Holocaust Survivor Speaks to Students
He is, he good-humoredly points out to his young audience, easy to spot in the old photos he projects dating from his boyhood days in 1930s Germany; always, he is "the smallest one in the picture."
In a less tangible way, 82-year-old Pinehurst resident Ralph Jacobson is a giant.
"I can forgive what happened," the Holocaust survivor and retired lawyer told 75 fifth-graders at Robbins Elementary School during a recent visit. He was referring to the slaying of his father, his aunt, his grandmother and millions of other European Jews by the Germans during World War II. "But I cannot forget it, and we must never let it happen again."
Jacobson had initially turned down fifth-grade teacher Tiffany Garner's invitation to address her class but changed his mind after reading the questions her students had prepared for him.
"Did you know Anne Frank?" several children had asked, referring to the 13-year-old author of the posthumously published, "Diary of Anne Frank," which documents her family's ordeal while hiding from the Nazis in wartime Amsterdam. Although Jacobson never met the girl whose story has come to symbolize the senseless brutality of the Holocaust, coincidentally, he grew up with Peter van Pels, the boy Anne Frank writes about in her diary. Like Anne, Jacobson's childhood friend would later perish in a Nazi death camp.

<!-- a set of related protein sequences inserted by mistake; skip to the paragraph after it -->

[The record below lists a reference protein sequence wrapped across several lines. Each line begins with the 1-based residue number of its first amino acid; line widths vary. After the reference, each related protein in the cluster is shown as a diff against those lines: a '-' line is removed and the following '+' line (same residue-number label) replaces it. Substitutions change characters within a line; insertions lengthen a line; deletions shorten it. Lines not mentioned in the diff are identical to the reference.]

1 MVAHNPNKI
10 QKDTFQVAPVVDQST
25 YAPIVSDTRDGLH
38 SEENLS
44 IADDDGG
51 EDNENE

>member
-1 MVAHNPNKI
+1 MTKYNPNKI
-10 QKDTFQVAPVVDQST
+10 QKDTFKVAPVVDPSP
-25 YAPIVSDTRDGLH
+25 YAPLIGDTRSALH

On a more positive note, Jacobson says he counts among his friends today nearly 20 other Holocaust survivors.
"Did I suffer?" he responds to a student's question. "Yes. Did I suffer terribly like some others? No. I was one of the fortunate ones."
In January 1939, shortly after Jacobson's father, Ernst, was murdered by the Nazis, 11-year-old Ralph and his mom had fled Germany and joined Jacobson's older sister, Elsa, in the United States, where she had found refuge with an uncle. The rest of his tale was classically American: He had graduated from college, then law school, worked for Sears, Roebuck and Co., married, and raised two children in Chicago with his wife, Vivian, who accompanied him to Robbins. After he spoke, she reminded his listeners how fortunate they were to live in a democracy where no one is persecuted for their religious beliefs.
"If someone is different from you," she advised the ethnically diverse audience, "learn from them, accept them with their differences, and treasure them forever."
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